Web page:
In case you didn’t get enough “absent teacher reserve” action earlier this year The New Teacher Project has released updated data (pdf) that show the problem getting worse. Essentially the ATR pool are teachers who cannot, for a variety of different reasons, find jobs in the New York City public schools after being “excessed” from their current position but are still paid, can earn tenure, etc… Couple of thoughts:
First, TNTP head Tim Daly really is the Eric Murphy of the education human capital world. Sincere in a world of politics, smoke and mirrors, very hardworking, and perfectly happy to stick his finger in a socket if it’s the right thing to do. As the open letter (pdf) from Daly accompanying the report illustrates (pdf), he’s bending over backwards to be fair. But in the process he muddies the issues a little bit.
[Our report] also highlighted the problem of teachers who are unable or unwilling to find new full-time positions after being excessed from their original jobs, even after months or years in the city’s Absent Teacher Reserve (ATR) and despite thousands of job openings and extensive job search support. We found that, as a group, excessed teachers who do not secure new positions are six times more likely than other city teachers to have a documented history of poor performance and are less likely to engage in an aggressive job search. Under the existing policy, excessed teachers in this situation are entitled to continue earning their full salary and benefits while serving in the ATR, and may do so
indefinitely – even without searching for a position. We estimated that, as of June 2008, New York City had paid a total of $81 million to support the 665 teachers who had remained in the ATR since their excess dates in 2006 and 2007.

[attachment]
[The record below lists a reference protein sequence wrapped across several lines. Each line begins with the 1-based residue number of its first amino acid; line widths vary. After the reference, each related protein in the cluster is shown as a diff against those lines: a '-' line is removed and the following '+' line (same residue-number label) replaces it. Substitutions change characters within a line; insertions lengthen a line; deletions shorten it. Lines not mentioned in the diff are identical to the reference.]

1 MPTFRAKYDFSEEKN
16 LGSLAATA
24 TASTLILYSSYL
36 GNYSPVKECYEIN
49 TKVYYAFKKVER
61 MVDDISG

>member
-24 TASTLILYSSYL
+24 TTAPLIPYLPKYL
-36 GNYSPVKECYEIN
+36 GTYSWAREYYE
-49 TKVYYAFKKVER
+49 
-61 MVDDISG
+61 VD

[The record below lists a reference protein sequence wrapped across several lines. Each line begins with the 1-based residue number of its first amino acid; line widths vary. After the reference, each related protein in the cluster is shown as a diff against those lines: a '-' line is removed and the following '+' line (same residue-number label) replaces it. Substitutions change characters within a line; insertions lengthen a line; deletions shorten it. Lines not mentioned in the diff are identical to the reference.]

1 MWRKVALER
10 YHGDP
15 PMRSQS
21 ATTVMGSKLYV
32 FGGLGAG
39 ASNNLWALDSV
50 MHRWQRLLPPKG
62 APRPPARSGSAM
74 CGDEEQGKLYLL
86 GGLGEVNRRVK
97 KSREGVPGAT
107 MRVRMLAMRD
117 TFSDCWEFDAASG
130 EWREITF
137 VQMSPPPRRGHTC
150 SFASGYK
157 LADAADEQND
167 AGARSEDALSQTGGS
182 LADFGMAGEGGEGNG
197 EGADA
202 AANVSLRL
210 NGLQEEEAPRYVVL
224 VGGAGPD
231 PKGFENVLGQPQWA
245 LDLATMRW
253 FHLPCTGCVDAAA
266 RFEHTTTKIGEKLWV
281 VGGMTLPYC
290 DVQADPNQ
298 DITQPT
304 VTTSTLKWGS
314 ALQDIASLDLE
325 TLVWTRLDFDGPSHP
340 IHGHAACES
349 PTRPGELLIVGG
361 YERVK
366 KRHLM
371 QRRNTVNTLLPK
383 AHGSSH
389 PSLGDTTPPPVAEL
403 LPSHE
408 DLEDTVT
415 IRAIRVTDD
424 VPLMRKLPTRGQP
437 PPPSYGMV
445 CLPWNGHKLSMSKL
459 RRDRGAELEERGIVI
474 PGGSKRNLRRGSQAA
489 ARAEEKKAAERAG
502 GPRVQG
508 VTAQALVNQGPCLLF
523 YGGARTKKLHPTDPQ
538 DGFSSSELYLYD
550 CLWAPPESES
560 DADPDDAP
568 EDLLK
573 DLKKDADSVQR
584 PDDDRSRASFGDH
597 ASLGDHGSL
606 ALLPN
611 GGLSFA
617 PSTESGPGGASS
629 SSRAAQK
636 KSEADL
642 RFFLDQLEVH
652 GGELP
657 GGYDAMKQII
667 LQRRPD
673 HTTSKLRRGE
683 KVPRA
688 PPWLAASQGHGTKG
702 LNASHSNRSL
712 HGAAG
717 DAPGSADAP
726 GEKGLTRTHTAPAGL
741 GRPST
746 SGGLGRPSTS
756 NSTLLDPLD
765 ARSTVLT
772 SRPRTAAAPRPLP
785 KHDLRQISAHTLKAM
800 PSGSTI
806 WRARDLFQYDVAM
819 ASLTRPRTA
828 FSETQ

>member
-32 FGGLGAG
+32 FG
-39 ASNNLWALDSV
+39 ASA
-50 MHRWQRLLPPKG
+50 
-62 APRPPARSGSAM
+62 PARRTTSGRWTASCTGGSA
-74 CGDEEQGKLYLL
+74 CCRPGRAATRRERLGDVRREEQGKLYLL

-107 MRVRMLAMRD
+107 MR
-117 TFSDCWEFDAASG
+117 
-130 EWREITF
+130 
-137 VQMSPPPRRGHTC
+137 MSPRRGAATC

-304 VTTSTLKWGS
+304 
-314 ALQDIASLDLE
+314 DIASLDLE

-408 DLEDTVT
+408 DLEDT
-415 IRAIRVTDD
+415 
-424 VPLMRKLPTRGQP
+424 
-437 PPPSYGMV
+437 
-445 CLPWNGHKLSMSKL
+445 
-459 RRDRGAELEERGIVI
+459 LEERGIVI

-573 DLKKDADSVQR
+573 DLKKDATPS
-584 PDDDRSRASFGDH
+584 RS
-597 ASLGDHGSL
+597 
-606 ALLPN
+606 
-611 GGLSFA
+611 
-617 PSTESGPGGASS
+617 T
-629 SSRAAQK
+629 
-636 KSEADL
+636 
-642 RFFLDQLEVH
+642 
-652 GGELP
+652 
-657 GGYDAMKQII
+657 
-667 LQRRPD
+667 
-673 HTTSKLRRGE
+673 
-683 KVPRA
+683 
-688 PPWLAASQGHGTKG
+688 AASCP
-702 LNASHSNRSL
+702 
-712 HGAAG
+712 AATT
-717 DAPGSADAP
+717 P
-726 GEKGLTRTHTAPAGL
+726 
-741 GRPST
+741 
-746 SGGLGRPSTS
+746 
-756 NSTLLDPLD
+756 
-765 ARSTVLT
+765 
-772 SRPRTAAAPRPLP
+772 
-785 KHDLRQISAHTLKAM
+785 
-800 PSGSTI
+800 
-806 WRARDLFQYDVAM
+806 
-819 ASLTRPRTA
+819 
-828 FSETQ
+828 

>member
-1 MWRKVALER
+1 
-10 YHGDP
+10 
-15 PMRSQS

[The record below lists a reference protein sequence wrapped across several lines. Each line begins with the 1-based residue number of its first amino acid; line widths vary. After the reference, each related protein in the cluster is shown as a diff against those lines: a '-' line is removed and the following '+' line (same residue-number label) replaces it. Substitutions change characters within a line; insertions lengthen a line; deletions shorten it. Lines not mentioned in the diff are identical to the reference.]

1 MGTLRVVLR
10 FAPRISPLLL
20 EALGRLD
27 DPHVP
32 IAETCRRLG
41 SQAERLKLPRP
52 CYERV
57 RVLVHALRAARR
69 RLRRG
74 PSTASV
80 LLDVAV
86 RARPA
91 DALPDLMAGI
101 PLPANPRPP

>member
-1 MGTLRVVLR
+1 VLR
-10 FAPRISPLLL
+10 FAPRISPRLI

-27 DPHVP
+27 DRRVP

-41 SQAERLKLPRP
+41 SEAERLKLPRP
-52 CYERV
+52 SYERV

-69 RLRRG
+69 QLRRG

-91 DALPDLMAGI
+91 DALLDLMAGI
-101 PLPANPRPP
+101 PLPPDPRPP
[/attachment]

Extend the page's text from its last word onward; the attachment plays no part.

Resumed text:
Mutual Benefits made clear that the problem lies with the policy, not with the teachers.
But doesn’t that mean that the problem actually lies both with the policy and with some of the teachers?
Second, let’s hope that this time we get some authoritative accounting around the numbers from a third party source and not just on the one hand/on the other hand confusion. There is data here, the city keeps records, and rather than the back and forth of last time NYC’s newspapers could help establish an actual fact base here that would move the debate along.
Finally, I still think that this just won’t sell at the Rotary Club when the public figures out what’s happening here. Regardless of the reason, over time paying people who are not working is just not tenable as a public policy. That’s why the TNTP ideas about how to separate people who simply can’t find jobs in a fair way are sensible and well worth debating. And, especially this week, hopefully we won’t hear any pronouncements about how they just let you go cold in the private sector but rather some sensible ideas on how to protect the public interest and treat people fairly. In that regard Daly is exactly right, the policy is broken because it accomplishes neither goal right now.